Manufacturing companies use systems like SCADA and PLC to monitor specific conditions of all their machinery and equipment. When parameters have been met, these systems will signal a fault by displaying a red light by the machine itself or on the display monitor. However, to notice the alarm, operators have to be monitoring the screen itself or be by the machine, which isn’t always the case. When alarms are seen, operators then have to call members of the maintenance team to find someone that can manage the incident.
Alternatively, integrating a DECT system with a monitoring platform provides a far more robust and cost effective, automated method of managing machine alarms. Presenting alarms directly on the response teams’ DECT phones provides an immediate notification. Each member of the team is alerted simultaneously; acknowledging it updates the rest of team and prevents further escalation. Alert messages detail which machine has an issue, the type of fault and its location. When operators do eventually see the alarm information on their screen, they’ll see that it has been acknowledged and by whom, and know who to follow up with for further updates if required.
Improving Task Management with “Push to Talk (PTT)”
PTT stands for Push to Talk. This IP DECT feature provides an effective way for users to communicate with their team (or another) and to share information and distribute tasks. For example, in supermarkets it’s important to clean up spillages immediately, or warn people with a sign to prevent anyone from slipping and injuring themselves. In hotels, the concierge may need colleagues to come quickly to assist guests with their luggage. In both scenarios it’s helpful to communicate directly with the team responsible and hear an instant response.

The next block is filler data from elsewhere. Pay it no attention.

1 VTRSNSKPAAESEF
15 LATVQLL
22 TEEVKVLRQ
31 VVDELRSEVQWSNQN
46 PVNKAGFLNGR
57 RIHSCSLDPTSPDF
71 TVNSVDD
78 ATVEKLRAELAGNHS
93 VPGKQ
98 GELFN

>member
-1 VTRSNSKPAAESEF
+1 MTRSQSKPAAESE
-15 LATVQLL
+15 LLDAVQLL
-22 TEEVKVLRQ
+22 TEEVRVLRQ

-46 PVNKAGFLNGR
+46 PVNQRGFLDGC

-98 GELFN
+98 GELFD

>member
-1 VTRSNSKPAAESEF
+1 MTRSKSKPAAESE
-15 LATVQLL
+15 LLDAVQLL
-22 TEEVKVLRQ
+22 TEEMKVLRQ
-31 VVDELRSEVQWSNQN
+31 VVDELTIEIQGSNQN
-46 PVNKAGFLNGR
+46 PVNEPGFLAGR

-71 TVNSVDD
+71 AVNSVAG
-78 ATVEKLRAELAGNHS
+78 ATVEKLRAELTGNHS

With PTT users don’t need to ring a number or wait for a call to be answered, they simply push a button on their handset and talk. Their announcement is broadcasted to their group, who all hear it on their handset and can respond in a similar manner.
Over the years IP DECT systems have transformed communications and processes across multiple industries and organisations. They drive general communications within firms; improve security and safety; support with alert management and managing equipment fixes; and enable ad-hoc tasks to be managed across teams. Ultimately, among an array of perceivably more modern technologies, they have been forgotten along the way for their contribution to communications within organisations. Therefore, let’s not take for granted the impact that this technology has on productivity, especially when integrated with other systems. Perhaps now is the time to reconsider the important role these technologies play?